Air Transport World

Southwest style in Europe.(Ryanair)(Company Profile)

DUBLIN--Michael O'Leary's vision of the European aviation scene post-1997, when Common Market liberalization is complete, is a series of low-cost, low-fare, no-frills airlines sprouting up to challenge the traditional carriers and their "outrageously high fares."

O'Leary's theory is worth listening to on the subject, for as CEO of Ryanair, he is one of the architects of the independent Irish airline's startling success in the lowfare market that has seen its passenger numbers rocket from 1.1 million in 1993 to an expected 2.3 million this year.

But according to him, before the dream of a low-fare Europe can become full reality, a number of reforms will have to come into effect.

* Airports: "European airports, not because of design but through their operating procedures, are inefficient. We have procedures which require airliners to stack, queue and spend wasteful time on the ground. Aircraft do not make money while on the ground."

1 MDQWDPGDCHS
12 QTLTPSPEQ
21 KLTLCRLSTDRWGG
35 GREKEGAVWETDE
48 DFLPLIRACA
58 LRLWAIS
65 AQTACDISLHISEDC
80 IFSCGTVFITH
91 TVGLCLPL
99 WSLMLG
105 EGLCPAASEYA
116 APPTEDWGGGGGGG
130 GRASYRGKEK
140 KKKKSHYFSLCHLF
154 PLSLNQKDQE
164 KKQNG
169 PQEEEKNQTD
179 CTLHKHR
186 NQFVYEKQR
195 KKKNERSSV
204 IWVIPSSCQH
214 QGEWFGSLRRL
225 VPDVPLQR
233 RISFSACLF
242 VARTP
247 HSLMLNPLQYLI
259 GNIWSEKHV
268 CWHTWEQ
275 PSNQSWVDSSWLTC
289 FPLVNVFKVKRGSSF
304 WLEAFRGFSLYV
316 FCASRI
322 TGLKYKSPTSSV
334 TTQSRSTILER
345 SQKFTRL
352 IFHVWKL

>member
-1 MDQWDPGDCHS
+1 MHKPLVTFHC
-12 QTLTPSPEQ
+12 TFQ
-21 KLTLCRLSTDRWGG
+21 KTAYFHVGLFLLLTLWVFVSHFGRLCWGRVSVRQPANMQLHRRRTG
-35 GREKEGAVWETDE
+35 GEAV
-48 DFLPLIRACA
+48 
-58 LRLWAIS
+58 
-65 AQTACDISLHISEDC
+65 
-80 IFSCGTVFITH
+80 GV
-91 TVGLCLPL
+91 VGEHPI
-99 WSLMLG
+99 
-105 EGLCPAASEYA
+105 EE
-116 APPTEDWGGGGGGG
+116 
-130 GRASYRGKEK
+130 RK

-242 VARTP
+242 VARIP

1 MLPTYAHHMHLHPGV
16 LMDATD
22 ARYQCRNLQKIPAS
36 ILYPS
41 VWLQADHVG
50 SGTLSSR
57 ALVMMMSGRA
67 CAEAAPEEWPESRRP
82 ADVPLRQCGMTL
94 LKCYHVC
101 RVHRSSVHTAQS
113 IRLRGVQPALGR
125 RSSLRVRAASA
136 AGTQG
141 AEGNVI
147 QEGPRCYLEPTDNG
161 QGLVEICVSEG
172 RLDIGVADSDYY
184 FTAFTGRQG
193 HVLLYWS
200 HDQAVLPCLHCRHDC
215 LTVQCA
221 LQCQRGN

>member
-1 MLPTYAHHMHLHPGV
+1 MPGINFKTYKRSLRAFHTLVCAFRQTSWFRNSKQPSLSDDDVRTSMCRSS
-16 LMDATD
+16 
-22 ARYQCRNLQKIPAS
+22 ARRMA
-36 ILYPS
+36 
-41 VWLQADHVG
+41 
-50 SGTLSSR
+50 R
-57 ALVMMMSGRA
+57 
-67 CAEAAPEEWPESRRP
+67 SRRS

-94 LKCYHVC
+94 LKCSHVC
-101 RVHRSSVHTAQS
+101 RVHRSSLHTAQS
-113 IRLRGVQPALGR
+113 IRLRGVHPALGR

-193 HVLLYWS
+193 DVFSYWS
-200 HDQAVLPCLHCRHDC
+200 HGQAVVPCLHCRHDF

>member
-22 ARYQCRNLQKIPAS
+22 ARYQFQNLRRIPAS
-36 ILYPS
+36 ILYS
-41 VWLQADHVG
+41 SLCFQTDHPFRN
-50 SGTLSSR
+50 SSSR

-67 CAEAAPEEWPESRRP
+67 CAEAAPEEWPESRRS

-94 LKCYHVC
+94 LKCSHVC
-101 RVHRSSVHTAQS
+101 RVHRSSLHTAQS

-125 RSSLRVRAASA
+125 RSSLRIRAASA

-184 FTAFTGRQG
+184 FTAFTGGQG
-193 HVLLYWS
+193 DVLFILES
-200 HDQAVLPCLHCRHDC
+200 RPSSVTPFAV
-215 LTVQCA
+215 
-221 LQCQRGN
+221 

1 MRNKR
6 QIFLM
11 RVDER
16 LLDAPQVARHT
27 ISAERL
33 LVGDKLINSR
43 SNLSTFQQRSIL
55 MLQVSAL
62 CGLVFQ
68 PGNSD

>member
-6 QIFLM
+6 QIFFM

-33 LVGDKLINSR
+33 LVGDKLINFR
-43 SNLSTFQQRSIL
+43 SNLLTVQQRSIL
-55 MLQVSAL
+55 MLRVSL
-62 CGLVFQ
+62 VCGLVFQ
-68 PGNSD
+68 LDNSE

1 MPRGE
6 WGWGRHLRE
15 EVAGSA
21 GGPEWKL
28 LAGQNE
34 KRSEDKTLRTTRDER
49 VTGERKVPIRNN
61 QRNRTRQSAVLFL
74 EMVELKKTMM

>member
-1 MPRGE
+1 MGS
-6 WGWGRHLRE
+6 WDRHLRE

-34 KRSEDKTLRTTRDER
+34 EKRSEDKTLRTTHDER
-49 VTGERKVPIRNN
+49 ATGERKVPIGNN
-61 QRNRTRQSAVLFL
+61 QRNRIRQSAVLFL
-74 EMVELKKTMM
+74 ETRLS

* CRSs: "Present EU legislation requires they charge all customers equally. This is a barrier to lower fares and new entrants. I take great exception to paying Galileo over ISA ($6.20) for a return booking for a I59 fare, when other airlines selling first-class seats at thousands of pounds are paying the same booking charge. We have pulled out of Amadeus, Apollo and Sabre."

* Eurocontrol: "It is an entirely outmoded, inefficient, independent dictatorship, an impediment which may well drag us all down. …

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